02 April 2011

Still worrying about those shades of grey...

I've received a lot of mail about my declared "shades of grey" ambivalence over outside military intervention in the Libyan civil war.

Geoff Powell comments “not in my name” – an honourable cry, which I joined many others in voicing at the time of the Iraq invasion (though with the caveat that, like Salman Rushdie, I could support action to protect the Kurds and Marsh Arabs from genocide).

Pauline Laybourn pointed out to me the deaths inflicted by the initial cruise missile attack on Libyan government air defenses in preparation for air interdiction. Another moral conscience driven point which I take seriously. This aspect comes down to a variant on (yet again...) the Foot's Trolley dilemma: when forced to make a choice between actively killing a smaller number and thereby saving many, or allowing the much larger number to die by our inaction, which should we do? (I say "a variant on Foot's Trolley" because there is an added dimension here ... the few are aggressors against the many, and have thus made a moral choice of their own.)

Zainab Talu takes the opposite tack, upbraiding me for my "moral squeamishness" in not stating clearly (as Julie Heyward does in another comment) that I am in favour of the intervention.

Well ... I am in favour of the intervention to protect the civilian population from massacre. Elsewhere I was more vocal than here in my impatience over delays in that intervention when it looked like protection might come too late. I thoroughly approve of it on basis. That doesn't, however, mean that I have no worries about it. It's very difficult, in practice, to separate humanitarian actions from broader political agendas. Already, there are signs that the industrialised west is tempted to go beyond protection in search of future advantage.

In his March briefing for the Oxford Research Group, Paul Rogers says:

Although there was substantial support for initial coalition actions against Gaddafi’s forces, especially when they threatened civilians in Benghazi, the Libyan War is now developing into a much wider operation. It also seems likely that the more it becomes a matter of attempted regime termination by NATO forces, the less support there will be across the Arab world. Furthermore, it has been paralleled by suppression of dissent in countries where autocratic regimes have strong support from those very countries now seeking regime termination in Libya, the most notable example being Bahrain. Above all, NATO has now embarked on its second major out-of-area operation since the end of the Cold War following Afghanistan. What began being seen as a narrow but essential humanitarian military intervention seems unlikely to end there, and this may have consequences right across the region and also for the future of NATO.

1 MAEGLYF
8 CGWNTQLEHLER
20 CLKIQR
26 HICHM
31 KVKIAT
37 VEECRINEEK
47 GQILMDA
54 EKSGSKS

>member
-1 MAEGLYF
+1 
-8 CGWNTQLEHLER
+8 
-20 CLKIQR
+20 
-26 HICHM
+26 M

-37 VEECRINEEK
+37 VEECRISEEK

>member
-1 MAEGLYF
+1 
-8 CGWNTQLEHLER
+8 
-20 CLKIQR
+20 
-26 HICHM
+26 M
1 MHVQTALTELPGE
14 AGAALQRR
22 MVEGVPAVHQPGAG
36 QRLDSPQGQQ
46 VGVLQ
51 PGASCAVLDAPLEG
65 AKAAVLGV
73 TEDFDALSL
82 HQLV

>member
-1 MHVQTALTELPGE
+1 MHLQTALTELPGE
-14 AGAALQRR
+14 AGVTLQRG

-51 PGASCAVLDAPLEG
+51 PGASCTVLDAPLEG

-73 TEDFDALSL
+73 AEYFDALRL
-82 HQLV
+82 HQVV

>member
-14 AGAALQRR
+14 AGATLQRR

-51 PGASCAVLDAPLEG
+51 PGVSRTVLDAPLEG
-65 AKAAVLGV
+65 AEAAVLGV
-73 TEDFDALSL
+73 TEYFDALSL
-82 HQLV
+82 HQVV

I hope we will finally do the right thing without rushing on into the wrong one; but I do fear that we will, yet again, have failed to learn.

  • Paul Rogers, Libya, Bahrain and NATO. International Security Monthly Briefing 2011(2011-03).
  • Salman Rushdie, A Liberal Argument For Regime Change, in Washington Post. 2002 Washington DC. p. A35.


Geoff said...

There are, and have been for as long as I remember, massacres here there and everywhere in the world. Yes, look around, there they are right now. Yet, we have no financial "interest" in those others so turn a blind eye. I have myself quite often - yes it can be done from a wheelchair - stepped in to deal with a bully. But not wildy with flailing arms, maiming all withing reach. Is it not strange that we, with all our "teknowlogy" cannot pin-point the bully if justified? Remember too that yes, people with mental health problems should be "taken care of " but with gentle restraint and kindess. And that our wonderful Mr.Churchill was responsible - so I am led to believe -for gassing the Kurds in the 1920s and that we sold the gas that Saddam Hussein used to the same end.
Oh whiter than white the white man rules and white washes the moment and history. So, again I say "not in my name" will we behave this way, nor make our fortunes by designing tekno-weps that splinter the flesh and leave limbs akimbo, young and old eyes staring in disbelief.

Felix said...

As I said, Geoff: "Not in my name" is an honourable position, and it is one which I deeply respect – even when, as in this case, I regretfully and respectfully disagree.

Yes, there have indeed, always been massacres here there and everywhere in the world ... but that doesn't mean that there should be, and if one can be stopped then I have to say that allowing them to continue cannot be in my name.

Any decision has consequences ... all of us must accept our responsibility for them, in whichever direction, and I am by no means confident that I will end up vindicated. But, like you, hier stehe ich, ich kann nicht anders.